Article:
Location: 56-km South West Of Srinagar, Kashmir Region, J&K
Main Attractions: Alpather Lake, Golf Courses & Skiing
Best Time To Visit: In Summer – May To September
In Winter – November To February
Kashmir is one of India’s most beautiful and touristically popular regions and has been since the time of the great Moghul emperors. The valley of Gulmarg, a large meadow about 3-sq-kms in area, stands at 2,730 metres, 56-km south west of Srinagar . The name means ‘Meadow Of Flowers’ and in the spring it’s just that, a rolling meadow dotted with countless colourful Bluebells, Daisies, Forget Me Not’s and Buttercups. The valley itself is about 3-km long and up to a km wide.
Take a Hike!
All around are snow-capped mountains, and on a clear day one can see all the way to Nanga Parbat is one direction and Srinagar is another. It’s a popular day trip from Srinagar to Gulmarg, although many people extend their stay or use it as a base for trekking. The road from Srinagar rises gently towards the lower slopes of the range, passing through rice and maize fields.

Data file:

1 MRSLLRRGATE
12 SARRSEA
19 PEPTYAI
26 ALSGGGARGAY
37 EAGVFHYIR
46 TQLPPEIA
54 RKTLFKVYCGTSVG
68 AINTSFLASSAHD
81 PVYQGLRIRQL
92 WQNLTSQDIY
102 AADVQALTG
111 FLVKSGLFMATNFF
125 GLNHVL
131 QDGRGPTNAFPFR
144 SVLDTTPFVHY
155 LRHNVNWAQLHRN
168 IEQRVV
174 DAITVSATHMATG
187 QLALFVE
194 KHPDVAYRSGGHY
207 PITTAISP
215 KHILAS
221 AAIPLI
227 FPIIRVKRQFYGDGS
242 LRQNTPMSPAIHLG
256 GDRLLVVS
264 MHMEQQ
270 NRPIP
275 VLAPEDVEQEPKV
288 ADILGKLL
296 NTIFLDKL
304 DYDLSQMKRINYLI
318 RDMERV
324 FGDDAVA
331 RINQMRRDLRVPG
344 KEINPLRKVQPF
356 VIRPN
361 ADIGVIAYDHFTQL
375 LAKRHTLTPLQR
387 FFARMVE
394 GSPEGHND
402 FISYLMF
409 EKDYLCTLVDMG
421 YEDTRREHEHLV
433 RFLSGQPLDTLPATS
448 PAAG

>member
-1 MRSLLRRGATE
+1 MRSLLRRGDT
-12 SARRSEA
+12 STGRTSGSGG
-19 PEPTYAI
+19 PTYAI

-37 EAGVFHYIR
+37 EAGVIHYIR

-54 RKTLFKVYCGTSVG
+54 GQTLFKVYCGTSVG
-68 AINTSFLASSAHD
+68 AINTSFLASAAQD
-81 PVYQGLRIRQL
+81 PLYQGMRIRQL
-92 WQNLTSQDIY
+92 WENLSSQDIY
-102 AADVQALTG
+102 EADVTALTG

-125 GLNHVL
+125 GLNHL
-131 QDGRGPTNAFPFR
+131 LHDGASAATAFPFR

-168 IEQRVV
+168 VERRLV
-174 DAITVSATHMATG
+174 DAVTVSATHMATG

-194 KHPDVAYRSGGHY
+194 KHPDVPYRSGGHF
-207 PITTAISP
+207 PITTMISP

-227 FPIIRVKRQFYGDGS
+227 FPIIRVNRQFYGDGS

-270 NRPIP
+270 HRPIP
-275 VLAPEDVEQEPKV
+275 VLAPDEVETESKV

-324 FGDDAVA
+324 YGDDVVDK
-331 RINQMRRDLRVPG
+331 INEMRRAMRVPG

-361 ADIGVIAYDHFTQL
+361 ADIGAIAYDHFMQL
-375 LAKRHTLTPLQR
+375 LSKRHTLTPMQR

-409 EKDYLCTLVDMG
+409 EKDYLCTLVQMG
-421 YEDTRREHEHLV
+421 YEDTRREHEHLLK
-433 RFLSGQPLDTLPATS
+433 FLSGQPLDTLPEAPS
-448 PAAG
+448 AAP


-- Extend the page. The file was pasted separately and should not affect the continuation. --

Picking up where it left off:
From Tangmarg, at the foot of the range, there are two paths to Gulmarg – a steep footpath or a winding sealed road. There is also a pony track from Gulmarg that leads upwards to Khilanmarg, Kongdori and seven springs.
This smaller valley is about a 6-km walk from the Gulmarg bus stop and car park. The meadow, carpeted with flowers in the spring, is the site for Gulmarg’s winter ski runs and offers a fine view of the surrounding peaks and over the Kashmir Valley. It’s a 600-metre ascent from Gulmarg to Khilanmarg and during the early spring, as the snow melts, it can be a very muddy hour’s climb up the hill. The effort is rewarded, if it’s clear, with a sweeping view of the great Himalayas from Nanga Parbat to the twin 7,100-metre peaks of Nun and Kun to the southeast.